The Australian rainforest needs some “DO NOT TOUCH” signs.

Before I went to Australia, I had an idea of what Australia would look like.

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The majority of Australia is arid or semi-arid, and the country is famous for its vast Outback. I wasn’t aware, then, that…

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Australia has large swaths of rainforest all around the country, including Queensland, where my friends and I would be traveling after our semester in Sydney. My friends and I are from temperate climates. We get the deciduous trees, the rabbits, the squirrels. I didn’t have a clue about the Australian jungle– so we booked a tour of the rainforests around Cairns.

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The day of our tour, we were picked up from our hostel by a very Australian man in a Jeep.

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We began our ascent into the rainforest, which was located in the mountains.

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The higher we drove, the more lush the landscape became. The trees became thicker and thicker and thicker– until finally, our tour guide stopped the car and let us see for ourselves.

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Luckily for us, our tour guide was incredibly knowledgeable about the plants and wildlife of the area.

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Sometimes, ignorance is bliss.

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Even when you don’t touch anything, Australia can be… iffy.

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Despite all the dangers…

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…the tour was really amazing. Really! I mean, how often do you get to eat lunch in the middle of a rainforest…

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…or get the chance to try some of Australia’s more local foods?

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What I found the most amazing was how suddenly the climate would change. Driving into the mountains, you could see the exact spot where the normal forest ended and the rainforest began. When we reached the other side of the mountain, the climate changed radically again.

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Lookit that termite mound!

I guess what my 6th grade teacher taught us about mountains really is true.

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You know, how one side of the mountain gets all the rainfall while the other side does not.

What she forgot to mention, though? How incredible mountains, and the forests on those mountains, can be.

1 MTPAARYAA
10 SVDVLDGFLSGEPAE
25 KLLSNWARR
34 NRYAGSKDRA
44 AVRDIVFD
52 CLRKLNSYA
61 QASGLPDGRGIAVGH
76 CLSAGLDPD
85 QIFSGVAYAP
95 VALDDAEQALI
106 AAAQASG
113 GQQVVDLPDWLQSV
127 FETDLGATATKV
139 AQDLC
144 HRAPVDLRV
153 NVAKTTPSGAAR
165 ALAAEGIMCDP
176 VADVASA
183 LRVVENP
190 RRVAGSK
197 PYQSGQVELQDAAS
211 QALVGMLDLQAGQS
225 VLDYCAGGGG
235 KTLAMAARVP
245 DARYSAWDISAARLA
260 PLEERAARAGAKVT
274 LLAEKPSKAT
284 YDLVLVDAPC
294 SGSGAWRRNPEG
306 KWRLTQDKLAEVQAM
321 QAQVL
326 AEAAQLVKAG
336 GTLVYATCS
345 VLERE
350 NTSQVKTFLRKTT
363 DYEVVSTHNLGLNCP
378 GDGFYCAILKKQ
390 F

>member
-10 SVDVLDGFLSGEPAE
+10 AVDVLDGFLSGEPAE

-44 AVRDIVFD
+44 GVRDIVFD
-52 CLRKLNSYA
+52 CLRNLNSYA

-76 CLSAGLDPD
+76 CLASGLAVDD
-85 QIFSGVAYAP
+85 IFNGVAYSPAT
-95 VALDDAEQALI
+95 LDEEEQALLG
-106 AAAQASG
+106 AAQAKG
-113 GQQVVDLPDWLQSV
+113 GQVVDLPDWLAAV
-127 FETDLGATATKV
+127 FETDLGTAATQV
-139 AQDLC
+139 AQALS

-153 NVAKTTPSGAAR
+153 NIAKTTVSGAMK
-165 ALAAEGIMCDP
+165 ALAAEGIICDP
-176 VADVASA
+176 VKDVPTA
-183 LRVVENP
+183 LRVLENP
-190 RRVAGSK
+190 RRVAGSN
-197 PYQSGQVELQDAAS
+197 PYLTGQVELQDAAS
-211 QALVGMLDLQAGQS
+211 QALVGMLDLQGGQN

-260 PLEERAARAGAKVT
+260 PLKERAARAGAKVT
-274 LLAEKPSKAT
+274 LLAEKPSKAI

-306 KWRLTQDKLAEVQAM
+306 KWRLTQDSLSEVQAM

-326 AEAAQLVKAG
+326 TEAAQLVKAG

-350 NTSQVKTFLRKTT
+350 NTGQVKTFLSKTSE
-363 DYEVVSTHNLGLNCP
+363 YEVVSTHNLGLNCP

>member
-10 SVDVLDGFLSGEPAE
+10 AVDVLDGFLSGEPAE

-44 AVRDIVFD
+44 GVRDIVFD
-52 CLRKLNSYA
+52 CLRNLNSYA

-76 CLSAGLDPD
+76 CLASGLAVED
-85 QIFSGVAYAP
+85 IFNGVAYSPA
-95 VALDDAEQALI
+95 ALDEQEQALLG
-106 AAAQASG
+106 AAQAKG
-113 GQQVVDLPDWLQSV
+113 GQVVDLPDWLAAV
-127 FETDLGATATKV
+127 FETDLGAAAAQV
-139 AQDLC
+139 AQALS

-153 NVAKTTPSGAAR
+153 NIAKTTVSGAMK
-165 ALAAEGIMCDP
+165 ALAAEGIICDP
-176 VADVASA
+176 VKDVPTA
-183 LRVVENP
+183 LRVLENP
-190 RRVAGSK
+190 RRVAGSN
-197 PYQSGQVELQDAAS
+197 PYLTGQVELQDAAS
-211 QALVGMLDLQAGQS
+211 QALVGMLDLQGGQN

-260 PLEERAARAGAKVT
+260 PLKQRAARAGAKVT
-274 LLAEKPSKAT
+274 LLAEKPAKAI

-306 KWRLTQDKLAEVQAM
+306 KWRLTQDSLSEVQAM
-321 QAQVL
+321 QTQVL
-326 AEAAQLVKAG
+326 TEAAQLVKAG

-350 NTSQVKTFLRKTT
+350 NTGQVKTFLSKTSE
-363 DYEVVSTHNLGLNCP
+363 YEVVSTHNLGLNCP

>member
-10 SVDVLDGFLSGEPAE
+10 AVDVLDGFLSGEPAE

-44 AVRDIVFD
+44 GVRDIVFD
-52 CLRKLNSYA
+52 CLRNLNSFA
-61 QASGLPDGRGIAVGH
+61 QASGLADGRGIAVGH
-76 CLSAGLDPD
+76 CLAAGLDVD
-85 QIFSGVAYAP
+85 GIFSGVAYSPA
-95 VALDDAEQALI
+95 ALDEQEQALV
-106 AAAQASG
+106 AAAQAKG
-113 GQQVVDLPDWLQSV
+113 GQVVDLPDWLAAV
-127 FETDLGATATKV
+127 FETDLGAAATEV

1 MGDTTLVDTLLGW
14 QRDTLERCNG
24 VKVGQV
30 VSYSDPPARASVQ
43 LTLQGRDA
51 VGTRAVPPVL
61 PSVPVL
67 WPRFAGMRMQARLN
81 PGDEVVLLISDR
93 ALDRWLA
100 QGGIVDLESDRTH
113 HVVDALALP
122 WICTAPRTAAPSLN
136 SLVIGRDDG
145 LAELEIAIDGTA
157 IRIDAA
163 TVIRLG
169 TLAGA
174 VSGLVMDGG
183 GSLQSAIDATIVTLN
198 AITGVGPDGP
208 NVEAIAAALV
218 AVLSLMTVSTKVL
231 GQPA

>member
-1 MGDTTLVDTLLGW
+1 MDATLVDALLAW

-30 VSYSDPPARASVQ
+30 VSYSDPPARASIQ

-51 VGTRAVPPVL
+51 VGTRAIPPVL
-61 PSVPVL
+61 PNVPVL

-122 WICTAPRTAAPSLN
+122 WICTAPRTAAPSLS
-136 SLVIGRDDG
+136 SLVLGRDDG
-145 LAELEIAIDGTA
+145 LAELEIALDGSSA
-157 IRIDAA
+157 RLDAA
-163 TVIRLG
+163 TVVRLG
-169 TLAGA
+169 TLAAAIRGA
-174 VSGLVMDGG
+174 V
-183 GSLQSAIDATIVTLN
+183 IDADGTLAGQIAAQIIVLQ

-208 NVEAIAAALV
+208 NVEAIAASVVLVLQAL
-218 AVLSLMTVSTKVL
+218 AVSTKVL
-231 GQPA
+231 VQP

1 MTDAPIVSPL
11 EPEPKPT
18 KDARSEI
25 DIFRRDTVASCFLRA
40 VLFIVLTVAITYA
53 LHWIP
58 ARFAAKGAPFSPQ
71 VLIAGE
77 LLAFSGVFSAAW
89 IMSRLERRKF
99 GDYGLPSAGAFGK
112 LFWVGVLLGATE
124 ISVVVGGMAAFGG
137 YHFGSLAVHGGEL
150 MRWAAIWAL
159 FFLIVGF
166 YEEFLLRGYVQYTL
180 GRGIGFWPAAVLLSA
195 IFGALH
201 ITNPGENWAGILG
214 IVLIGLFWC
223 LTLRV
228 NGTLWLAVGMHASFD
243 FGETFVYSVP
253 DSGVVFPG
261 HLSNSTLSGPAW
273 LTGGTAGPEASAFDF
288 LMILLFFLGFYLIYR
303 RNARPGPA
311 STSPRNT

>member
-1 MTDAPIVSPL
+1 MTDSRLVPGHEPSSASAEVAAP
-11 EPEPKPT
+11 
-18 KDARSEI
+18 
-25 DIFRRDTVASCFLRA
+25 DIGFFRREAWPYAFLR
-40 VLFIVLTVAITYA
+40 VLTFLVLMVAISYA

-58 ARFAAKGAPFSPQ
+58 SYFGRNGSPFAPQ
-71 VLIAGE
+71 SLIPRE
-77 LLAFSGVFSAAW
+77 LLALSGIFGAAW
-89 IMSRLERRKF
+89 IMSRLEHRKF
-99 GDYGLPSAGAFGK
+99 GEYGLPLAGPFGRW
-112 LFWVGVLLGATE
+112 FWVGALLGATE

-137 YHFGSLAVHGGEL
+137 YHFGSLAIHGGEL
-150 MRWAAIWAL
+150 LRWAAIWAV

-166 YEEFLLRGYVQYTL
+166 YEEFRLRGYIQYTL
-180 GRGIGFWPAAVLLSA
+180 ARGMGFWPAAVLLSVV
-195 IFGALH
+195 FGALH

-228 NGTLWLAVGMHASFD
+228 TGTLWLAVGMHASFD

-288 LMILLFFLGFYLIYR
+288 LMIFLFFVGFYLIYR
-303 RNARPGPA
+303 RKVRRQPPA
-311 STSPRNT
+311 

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So, leeches? Come at me, bros. Even you can’t ruin the beauty of the Australian rainforest. 

(Though getting kicked by a cassowary might. Have you seen the claws on those things? And they only live in the rainforest!)

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9 thoughts on “The Australian rainforest needs some “DO NOT TOUCH” signs.

    • Every time, I’m surprised at how much the stereotypes are true: Australia really IS full of poisonous things! But no matter, Australia is still one of my favorite places I’ve ever been to. One day, I swear I’ll move there!

    • Thanks! I’m glad you enjoyed the photos.

      Yeah, it’s pretty surprising, right? Most of my preconceptions of Australia was from eating at the Outback Steakhouse as a kid, and there was no rainforest decor in there. 😉

  1. Hi Vy,
    that’s a fast update…seems to be a long list of such nice stories to work trough.

    Yeah, rainforest..abundance of life in any possible form.
    Makes you wonder why the aborigines (choose ?) ended up to live in the outback.
    Any leeches left ? 😀

    ’til later

    RoBo

    • Haha, I wonder why some aborigines chose to live in the Outback? Though, there were lots of aborigines living in the forests and tropical areas of Australia as well. Leeches or not, it seems like a much more hospitable place to live!

    • Haha, leeches actually aren’t too bad. They’re not known to transmit any diseases to humans, and though their bite causes extended bleeding, the blood loss isn’t enough to be worrisome. Luckily, I didn’t get bitten by any; I just kept finding them on my shoes and legs.

      Australian snakes, on the other hand, freak me out! XD

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